Now Abdulla’s granddaughter is taking her legacy forward with A Kitchen Full of Recipes, which is ready to be shipped internationally from the last week of April. An information technology consultant in Bangalore, Jalaludheen lived with her grandmother during her school and college days and shares a close bond with her. Of the innumerable stories she has heard from her, she wanted to document at least a few. “Mamamma’s (grandma’s) first book had a lot of good recipes, but with the new book, I wanted to bring a little bit of Ummi into those recipes,” she says. Therefore – just like Abdulla did with her grandma – Jalaludheen spent months trying each of her Mamamma’s recipes, doing photo shoots and getting the self-published book illustrated.
Mutta Mala, one of the dishes by Ummi Abdulla
Mutta Mala, a Mappila dessert made of egg yolk
“Every recipe has a story about her childhood,” she says. For instance, in Abdulla’s village, since fresh rice was collected from the granaries after being freshly husked and pounded every day, lunch was served only by 2.30pm or 3pm. Similarly, boats carrying fish came to the shore only by 2pm, and sold thereafter. So a staple lunch of fish curry and rice couldn’t be served sooner. The illustrations in the book give a sense of these activities in a coastal southern Indian village.
Carefully penned recipes of Unnakkayi (a plantain sweet), Meen Pathiri, (steamed rice pancakes stuffed with fish) and Mutta Mala (a dessert made from egg yolk), give a glimpse of the sumptuous Mappila food with its Dutch, Portuguese and particularly strong Arab influences. “The Mappila biryani is made with short grain kaima rice, which is softer and enhances the flavour of meat,” says Babu Abdullah, executive chef at The Gateway Hotel, Calicut, who has written a research paper on religious influences on Mappila cuisine. He says Middle Eastern biryanis, too, have a predominant flavour of meat and aren’t too spicy.
In the seventh century and later, the Arabs traded spices, textiles and precious stones with Kerala. As they mingled, there was a sharing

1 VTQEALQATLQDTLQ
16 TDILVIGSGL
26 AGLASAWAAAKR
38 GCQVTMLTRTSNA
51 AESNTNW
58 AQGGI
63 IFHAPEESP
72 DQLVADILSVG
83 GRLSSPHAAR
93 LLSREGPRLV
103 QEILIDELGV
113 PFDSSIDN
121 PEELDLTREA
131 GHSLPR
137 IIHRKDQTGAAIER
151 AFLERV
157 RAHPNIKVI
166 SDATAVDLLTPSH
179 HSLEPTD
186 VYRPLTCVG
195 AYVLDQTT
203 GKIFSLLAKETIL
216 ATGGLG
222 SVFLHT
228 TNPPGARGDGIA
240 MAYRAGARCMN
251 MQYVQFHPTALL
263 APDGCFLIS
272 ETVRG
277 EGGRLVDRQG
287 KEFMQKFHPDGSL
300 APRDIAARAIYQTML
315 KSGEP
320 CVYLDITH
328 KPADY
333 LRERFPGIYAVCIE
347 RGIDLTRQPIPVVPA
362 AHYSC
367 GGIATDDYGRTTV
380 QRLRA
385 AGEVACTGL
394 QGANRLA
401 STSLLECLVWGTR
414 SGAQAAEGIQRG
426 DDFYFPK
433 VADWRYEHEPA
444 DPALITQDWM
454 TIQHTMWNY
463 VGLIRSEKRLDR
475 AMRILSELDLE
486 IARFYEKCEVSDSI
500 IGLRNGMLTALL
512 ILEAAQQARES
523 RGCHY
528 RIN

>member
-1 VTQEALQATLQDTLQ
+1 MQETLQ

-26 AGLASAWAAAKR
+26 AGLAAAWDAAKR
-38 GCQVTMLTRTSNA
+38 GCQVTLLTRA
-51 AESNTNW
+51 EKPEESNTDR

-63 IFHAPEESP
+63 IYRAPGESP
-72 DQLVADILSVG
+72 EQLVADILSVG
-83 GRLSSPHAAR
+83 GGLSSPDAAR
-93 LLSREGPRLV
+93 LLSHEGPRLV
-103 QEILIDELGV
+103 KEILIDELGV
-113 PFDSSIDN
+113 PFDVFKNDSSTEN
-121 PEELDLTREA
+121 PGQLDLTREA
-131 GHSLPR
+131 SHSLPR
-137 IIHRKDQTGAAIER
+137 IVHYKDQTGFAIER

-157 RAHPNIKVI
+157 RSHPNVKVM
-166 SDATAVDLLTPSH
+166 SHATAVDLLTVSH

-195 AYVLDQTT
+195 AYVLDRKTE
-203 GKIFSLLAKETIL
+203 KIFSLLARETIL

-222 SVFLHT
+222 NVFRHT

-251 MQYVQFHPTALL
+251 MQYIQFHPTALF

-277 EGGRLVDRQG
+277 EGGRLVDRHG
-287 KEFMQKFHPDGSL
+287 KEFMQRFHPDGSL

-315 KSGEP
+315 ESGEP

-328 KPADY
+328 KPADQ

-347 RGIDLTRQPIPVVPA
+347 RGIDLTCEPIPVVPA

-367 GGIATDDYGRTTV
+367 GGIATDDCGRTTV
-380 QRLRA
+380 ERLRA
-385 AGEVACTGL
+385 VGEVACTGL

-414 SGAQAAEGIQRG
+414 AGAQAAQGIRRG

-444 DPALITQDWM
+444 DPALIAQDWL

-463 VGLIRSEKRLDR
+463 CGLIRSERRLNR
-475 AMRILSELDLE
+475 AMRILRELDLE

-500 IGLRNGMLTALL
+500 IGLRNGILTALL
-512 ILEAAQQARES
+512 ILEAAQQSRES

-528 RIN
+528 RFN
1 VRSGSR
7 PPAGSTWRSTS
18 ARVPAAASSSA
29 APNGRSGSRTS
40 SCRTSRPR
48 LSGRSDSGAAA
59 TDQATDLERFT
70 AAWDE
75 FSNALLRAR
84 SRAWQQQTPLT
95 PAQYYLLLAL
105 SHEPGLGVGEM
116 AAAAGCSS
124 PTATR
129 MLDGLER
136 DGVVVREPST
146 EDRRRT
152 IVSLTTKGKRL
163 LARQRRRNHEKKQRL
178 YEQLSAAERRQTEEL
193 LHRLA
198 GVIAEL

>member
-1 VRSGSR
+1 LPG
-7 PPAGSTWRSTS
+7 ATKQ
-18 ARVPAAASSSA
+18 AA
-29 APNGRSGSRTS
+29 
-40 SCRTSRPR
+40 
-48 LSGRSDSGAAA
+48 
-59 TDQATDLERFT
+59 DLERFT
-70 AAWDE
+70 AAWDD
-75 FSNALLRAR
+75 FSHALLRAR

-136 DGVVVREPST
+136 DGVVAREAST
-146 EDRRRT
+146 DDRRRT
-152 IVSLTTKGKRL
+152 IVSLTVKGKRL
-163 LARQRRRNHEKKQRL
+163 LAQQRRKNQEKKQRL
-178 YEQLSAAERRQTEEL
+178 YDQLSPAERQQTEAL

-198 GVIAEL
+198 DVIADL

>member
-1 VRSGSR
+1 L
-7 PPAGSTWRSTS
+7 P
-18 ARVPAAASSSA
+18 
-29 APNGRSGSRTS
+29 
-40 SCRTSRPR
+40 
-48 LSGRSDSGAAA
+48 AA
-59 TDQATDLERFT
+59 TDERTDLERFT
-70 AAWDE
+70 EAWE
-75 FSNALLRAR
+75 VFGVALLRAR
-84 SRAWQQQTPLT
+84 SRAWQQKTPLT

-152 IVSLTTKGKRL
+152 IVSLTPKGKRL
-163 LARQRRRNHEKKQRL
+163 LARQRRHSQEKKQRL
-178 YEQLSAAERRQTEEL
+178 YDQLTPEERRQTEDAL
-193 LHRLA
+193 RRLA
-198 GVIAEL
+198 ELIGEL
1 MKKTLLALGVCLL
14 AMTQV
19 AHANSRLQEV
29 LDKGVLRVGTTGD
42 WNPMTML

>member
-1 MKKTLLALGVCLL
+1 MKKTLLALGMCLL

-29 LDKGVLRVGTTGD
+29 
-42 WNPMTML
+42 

of culture, and marriages with the locals followed.
The layers in the Malabar parotta (a layered flaky flatbread) mimic the Middle Eastern filo pastry, and the Kahwa and the Sulaimani chai, an integral part of the Mappila cuisine are Arabic drinks, says Chef Abdullah.
Alissa, a porridge made with meat or chicken, wheat, ghee and sugar, is a direct derivative of Harisa cooked in Yemen and so is Mandi, a close relative of biryani.
Abdulla chips in. “You will always find a date pickle and chutney on my dining table,” she says, adding that the use of dates is an important Arab influence. Of course, she makes them herself.
Age hasn’t slowed down Abdulla. Most days she can still be found in the kitchen tinkering with ingredients. “Whenever something is worrying me, I cook a delicious meal and serve it to my family, and then I’m not so troubled anymore,”
2 half ripe, firm Kerala or Nendran bananas
1 cup coconut, 4tbsp sugar, 1tbsp raisins, 1tbsp chopped cashew nuts, 1tsp ghee, ½tsp cardamom powder, oil for frying, salt to taste.
Cut bananas horizontally, along with the peel, into three to four pieces. Cook in boiling water till peel separates slightly. Alternatively, steam it for a couple of minutes. Remove peel and grind banana to a smooth paste without adding water.
For the stuffing:
Add sugar to two tablespoons of warm water and stir till sugar melts. Stir the coconut in. Add the ghee, chopped cashew, raisins and cardamom powder. Stir well and remove from the stove.
For the preparation
Oil your palm lightly. Take small lemon-sized balls of the ground banana and flatten them in your palm. Put two teaspoons of the coconut mixture in it. Fold the edges and press lightly. Now roll it with both your hands, to get a cylindrical shape pointed on both ends. Repeat for the remaining banana dough.
Deep fry the banana buds to golden brown. This high-calorie snack tastes best when eaten hot.